HONOLULU, Hawaii — Hundreds waited in Hawaii's state capitol rotunda Monday to testify on the same-sex marriage bill, known as Senate Bill 1, in front of the state Senate during a special session of the legislature called by Gov. Neil Abercrombie.
The Abercrombie administration wrote the bill in hopes of satisfying marriage equality supporters while allowing for religious exemptions. If the bill passes, same-sex couples will be able to marry in Hawaii starting on Nov. 18.
After a long day of testimony, the Senate's Committee on Labor and Judiciary recommended passage of the bill late Monday night on a 5-2 vote.
Above, people wait in the state capitol auditorium for the state Senate hearing. Many wore plastic rainbow leis as well as white and purple orchid leis. Another large group wore rainbow tie-dye shirts.
Those not able to fit in the auditorium watched from televisions streaming the hearing in the capitol rotunda.
After state Sen. Clayton Hee, who is chairman of the Committee on Labor and Judiciary, opened the hearing on SB1 at 10:30 a.m., Gov. Abercrombie spoke in support of passing the legislation and for drafting the bill to accommodate "the first amendment in respect to people's religious rights." He finished with a quote from the Dali Lama:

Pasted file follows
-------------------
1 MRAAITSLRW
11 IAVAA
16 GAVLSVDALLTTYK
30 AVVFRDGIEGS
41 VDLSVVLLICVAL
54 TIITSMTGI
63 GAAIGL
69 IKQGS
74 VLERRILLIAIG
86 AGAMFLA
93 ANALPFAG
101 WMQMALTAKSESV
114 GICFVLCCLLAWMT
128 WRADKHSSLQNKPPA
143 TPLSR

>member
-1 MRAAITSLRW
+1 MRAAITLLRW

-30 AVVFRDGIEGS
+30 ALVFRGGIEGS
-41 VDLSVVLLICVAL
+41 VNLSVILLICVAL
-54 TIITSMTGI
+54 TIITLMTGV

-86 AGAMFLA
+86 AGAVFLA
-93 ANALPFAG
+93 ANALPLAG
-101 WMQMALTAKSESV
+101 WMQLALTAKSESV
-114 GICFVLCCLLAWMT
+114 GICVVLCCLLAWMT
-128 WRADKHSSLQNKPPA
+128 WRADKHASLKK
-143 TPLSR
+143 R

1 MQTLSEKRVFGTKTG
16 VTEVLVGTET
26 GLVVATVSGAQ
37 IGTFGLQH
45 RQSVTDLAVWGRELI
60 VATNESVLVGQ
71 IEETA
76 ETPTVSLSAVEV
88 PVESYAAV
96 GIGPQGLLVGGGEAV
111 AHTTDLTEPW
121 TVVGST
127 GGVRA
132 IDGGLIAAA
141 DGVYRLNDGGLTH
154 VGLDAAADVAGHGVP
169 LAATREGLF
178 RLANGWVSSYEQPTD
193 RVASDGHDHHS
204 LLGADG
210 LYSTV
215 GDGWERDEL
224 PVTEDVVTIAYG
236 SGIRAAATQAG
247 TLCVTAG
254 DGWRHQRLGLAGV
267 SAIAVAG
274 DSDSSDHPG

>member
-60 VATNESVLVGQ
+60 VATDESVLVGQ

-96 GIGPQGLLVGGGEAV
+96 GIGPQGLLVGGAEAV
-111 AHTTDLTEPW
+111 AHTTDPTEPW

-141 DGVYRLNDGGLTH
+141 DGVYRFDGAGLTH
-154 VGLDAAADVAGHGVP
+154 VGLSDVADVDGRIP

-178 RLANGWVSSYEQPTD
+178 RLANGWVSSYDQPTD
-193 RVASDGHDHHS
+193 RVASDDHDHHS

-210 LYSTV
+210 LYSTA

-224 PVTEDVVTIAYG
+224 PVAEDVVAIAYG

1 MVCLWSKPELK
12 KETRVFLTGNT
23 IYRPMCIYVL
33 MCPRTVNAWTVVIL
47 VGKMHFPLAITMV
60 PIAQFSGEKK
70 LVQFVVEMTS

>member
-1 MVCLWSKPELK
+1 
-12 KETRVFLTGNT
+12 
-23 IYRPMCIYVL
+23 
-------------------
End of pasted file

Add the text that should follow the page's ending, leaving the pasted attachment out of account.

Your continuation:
"By maintaining sharp awareness of the function of religion as expressed in the actuality of all teachings we can escape the ruinous error of sectarian discrimination."
Hawaii Attorney General David Louie spoke next and was asked about federal benefits for same-sex couples who marry in another state, but reside in Hawaii.
"If a Hawaii couple married in California they would be able to receive their federal benefits," Louie said. "But they would not be married in Hawaii."
He then went on to clarify he meant most federal benefits, although some, like those granted under the Family and Medical Leave Act and Medicaid, are dependent on domicile and currently not allowed in Hawaii for same-sex couples.